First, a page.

The Rise of Historical Criticism

by Oscar Wilde


HISTORICAL criticism nowhere occurs as an isolated fact in the civilisation or literature of any people. It is part of that complex working towards freedom which may be described as the revolt against authority. It is merely one facet of that speculative spirit of an innovation, which in the sphere of action produces democracy and revolution, and in that of thought is the parent of philosophy and physical science; and its importance as a factor of progress is based not so much on the results it attains, as on the tone of thought which it represents, and the method by which it works.

Being thus the resultant of forces essentially revolutionary, it is not to be found in the ancient world among the material despotisms of Asia or the stationary civilisation of Egypt. The clay cylinders of Assyria and Babylon, the hieroglyphics of the pyramids, form not history but the material for history.

The Chinese annals, ascending as they do to the barbarous forest life of the nation, are marked with a soberness of judgment, a freedom from invention, which is almost unparalleled in the writings of any people; but the protective spirit which is the characteristic of that people proved as fatal to their literature as to their commerce. Free criticism is as unknown as free trade. While as regards the Hindus, their acute, analytical and logical mind is directed rather to grammar, criticism and philosophy than to history or chronology. Indeed, in history their imagination seems to have run wild, legend and fact are so indissolubly mingled together that any attempt to separate them seems vain. If we except the identification of the Greek Sandracottus with the Indian Chandragupta, we have really no clue by which we can test the truth of their writings or examine their method of investigation.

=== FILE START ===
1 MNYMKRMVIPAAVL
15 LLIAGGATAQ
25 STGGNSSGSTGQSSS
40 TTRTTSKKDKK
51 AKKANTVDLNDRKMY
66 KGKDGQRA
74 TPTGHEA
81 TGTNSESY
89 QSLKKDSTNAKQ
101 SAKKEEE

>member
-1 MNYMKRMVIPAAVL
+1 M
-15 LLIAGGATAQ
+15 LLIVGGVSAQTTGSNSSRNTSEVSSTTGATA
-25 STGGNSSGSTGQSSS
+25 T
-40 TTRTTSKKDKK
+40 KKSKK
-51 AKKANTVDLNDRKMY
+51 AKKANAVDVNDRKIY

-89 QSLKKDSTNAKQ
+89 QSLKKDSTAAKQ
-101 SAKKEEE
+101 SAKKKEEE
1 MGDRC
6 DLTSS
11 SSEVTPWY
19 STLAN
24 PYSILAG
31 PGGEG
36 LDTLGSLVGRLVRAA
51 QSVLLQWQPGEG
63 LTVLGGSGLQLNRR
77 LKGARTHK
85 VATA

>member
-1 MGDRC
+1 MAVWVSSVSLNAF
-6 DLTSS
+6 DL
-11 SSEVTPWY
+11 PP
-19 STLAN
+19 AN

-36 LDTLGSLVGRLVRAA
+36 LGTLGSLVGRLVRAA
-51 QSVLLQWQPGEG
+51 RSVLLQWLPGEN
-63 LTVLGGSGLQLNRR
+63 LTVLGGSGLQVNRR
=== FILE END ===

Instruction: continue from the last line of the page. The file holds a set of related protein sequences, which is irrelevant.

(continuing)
It is among the Hellenic branch of the Indo-Germanic race that history proper is to be found, as well as the spirit of historical criticism; among that wonderful offshoot of the primitive Aryans, whom we call by the name of Greeks and to whom, as has been well said, we owe all that moves in the world except the blind forces of nature.

For, from the day when they left the chill table-lands of Tibet and journeyed, a nomad people, to AEgean shores, the characteristic of their nature has been the search for light, and the spirit of historical criticism is part of that wonderful Aufklarung or illumination of the intellect which seems to have burst on the Greek race like a great flood of light about the sixth century B.C.

L'ESPRIT D'UN SIECLE NE NAIT PAS ET NE MEURT PAS E JOUR FIXE, and the first critic is perhaps as difficult to discover as the first man. It is from democracy that the spirit of criticism borrows its intolerance of dogmatic authority, from physical science the alluring analogies of law and order, from philosophy the conception of an essential unity underlying the complex manifestations of phenomena. It appears first rather as a changed attitude of mind than as a principle of research, and its earliest influences are to be found in the sacred writings.